Language: French, with trilingual abstract in English, French and German
Heteroptères du Grand-Duché de Luxembourg contains two contributions:
1. Psallus (Hylopsallus) pseudoplatani n. sp. (Miridae, Phylinae) and Allied Species.
A. The study of the subgenus Hylopsallus E. Wagner, 1952 (belonging to the genus Psallus Fieber, 1858) in Luxembourg has revealed:
1. Six species exist in this country, one of which is a new one: Psallus (Hylopsallus) pseudoplatani n. sp., in addition to P. (H.) assimilis Stichel, 1956, P. (H.) variabilis (Fallén, 1829), P. (H.) perrisi (Mulsant, 1852), P. (H.) wagneri Ossiannilsson, 1953 and P. (H.) quercus (Kirschbaum, 1856) (the latter now transferred to the genus Asthenarius Kerzhner, 1962).
2. Coloration of the femora (fig. I): a) perrisi and wagneri: black, with a pale apex; b) variabilis and quercus: basal part black, apical part dark red with black spots; c) assimilis and pseudoplatani, males: dark (to blackish) with brownish yellow apical part with black spots; females: brownish (sometimes reddish) yellow, (a little) darker towards the base, with black spots on the whole length; usually red spotted near the knee in both sexes.
3. Morphology of the aedeagus (fig. 2 and 3, scanning electron microscope): a) perrisi and wagneri: there is no third lateral process, as stated by some authors who misinterpreted a furrow near the base of the distal process; b) assimilis: the proximal process is obliquely truncate at the top, with a denticle at the short side.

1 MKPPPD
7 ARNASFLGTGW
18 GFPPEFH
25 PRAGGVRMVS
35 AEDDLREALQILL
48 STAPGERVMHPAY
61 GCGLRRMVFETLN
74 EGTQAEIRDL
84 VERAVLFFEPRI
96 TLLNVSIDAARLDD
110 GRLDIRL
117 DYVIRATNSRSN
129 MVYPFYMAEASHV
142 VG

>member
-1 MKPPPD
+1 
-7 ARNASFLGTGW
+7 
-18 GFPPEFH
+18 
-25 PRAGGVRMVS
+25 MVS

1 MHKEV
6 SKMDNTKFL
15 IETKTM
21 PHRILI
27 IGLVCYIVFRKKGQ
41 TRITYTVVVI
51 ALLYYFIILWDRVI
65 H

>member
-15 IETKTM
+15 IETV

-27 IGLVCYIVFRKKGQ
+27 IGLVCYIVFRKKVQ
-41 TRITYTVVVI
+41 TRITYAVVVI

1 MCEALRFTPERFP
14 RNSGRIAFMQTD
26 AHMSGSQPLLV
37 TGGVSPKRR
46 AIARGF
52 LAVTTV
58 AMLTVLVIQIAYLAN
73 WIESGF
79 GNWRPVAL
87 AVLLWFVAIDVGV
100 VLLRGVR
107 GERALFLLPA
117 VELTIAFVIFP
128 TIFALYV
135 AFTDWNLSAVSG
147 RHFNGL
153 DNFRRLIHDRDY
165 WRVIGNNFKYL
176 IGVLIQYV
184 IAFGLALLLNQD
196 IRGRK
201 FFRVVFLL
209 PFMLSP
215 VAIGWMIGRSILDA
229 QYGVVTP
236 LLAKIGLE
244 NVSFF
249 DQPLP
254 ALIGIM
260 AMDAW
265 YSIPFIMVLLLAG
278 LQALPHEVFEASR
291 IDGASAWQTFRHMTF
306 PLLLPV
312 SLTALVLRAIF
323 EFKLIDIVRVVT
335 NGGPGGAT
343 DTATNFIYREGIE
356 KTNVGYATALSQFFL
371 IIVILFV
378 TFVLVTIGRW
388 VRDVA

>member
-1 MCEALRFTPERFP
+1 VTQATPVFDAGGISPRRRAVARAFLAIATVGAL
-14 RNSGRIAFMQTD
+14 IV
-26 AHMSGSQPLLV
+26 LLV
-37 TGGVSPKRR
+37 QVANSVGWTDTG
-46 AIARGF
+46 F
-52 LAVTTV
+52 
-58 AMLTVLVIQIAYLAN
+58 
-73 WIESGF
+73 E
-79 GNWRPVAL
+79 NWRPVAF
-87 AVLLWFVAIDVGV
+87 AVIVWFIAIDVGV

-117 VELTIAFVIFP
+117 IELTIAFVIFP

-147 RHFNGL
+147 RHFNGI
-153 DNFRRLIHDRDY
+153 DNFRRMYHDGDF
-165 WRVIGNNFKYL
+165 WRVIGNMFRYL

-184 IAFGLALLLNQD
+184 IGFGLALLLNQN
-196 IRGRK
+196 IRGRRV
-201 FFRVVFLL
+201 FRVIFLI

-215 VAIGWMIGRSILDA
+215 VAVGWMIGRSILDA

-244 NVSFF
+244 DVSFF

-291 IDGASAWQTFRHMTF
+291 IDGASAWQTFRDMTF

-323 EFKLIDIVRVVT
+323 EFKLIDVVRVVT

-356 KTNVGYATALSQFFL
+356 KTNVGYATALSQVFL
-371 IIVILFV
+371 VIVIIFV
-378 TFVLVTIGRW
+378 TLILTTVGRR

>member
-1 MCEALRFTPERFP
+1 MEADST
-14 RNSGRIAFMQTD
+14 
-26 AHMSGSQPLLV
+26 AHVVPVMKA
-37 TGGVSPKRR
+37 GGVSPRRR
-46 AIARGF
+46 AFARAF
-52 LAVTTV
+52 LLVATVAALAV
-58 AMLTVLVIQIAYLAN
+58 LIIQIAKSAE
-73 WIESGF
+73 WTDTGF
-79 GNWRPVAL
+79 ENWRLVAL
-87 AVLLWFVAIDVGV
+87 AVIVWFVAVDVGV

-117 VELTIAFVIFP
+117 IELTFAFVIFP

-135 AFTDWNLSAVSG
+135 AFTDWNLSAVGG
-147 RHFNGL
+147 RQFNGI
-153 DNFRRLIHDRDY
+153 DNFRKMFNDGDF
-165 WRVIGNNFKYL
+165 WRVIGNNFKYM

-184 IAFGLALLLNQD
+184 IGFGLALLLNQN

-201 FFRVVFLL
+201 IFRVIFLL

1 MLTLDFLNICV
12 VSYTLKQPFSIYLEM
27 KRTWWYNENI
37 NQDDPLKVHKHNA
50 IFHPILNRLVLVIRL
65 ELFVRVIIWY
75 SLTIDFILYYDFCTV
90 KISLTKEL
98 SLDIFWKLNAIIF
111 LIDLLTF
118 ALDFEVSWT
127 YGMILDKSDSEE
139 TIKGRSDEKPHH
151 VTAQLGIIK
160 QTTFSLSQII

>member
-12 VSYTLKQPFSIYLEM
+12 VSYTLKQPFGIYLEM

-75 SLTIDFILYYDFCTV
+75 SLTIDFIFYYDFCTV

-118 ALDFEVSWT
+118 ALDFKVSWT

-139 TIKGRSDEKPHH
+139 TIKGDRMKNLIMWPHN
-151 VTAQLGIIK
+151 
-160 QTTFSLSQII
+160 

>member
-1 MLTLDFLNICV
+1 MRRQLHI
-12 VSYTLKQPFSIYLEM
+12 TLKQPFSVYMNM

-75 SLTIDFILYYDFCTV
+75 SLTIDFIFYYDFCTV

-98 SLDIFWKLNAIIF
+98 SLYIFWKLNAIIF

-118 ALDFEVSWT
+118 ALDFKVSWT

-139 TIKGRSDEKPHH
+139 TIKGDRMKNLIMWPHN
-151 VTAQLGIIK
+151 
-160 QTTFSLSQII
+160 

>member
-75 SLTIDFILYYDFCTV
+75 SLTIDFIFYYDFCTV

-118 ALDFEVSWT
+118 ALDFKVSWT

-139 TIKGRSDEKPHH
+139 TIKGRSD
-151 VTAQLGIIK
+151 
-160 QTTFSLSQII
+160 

B. P. (H.) pseudoplatani n. sp. - Coloration similar to that of assimilis (fig. 4), aedeagus ressembling to that of variabilis (fig. 2), but the distal process is short, scarcely reaching the denticulate torus, which is more orderly arched and has more numerous ( >30) denticles placed in parallel ranges. - Host plant: Acer pseudoplatanus L. Adults from early June to early July.
C. Regional (maps) and general distribution of the six species.
2. Some little known, rare or unexpected species
35 interesting species (Miridae: 23, Anthocoridae: 4, Lygaeidae: 5, Acanthosomatidae: 1, Pentatomidae: 2) are reported. Twelve of them are confined to conifers, 9 to foliaceous trees, 9 to grassland or swamps, 5 to dry biotopes. Localities and dates of their discovery are given. The most interesting – Phytocoris meridionalis, Xylocoridea brevipennis, Orsillus depressus and Drymus pumilio – are illustrated. Short informations about the other (19) species found on conifers, about all species of Phytocoris found in the country, about species found together with Horvathiolus and with Drymus pumilio
Description of a new form: Trigonotylus coelestialium forma rubrovittata, f. n., with red or orange stripes on the ventral side. Illustrated details on the aedeagus of some Phytocoris and Psallus.
There are currently no reviews for this product. Be the first to review this product!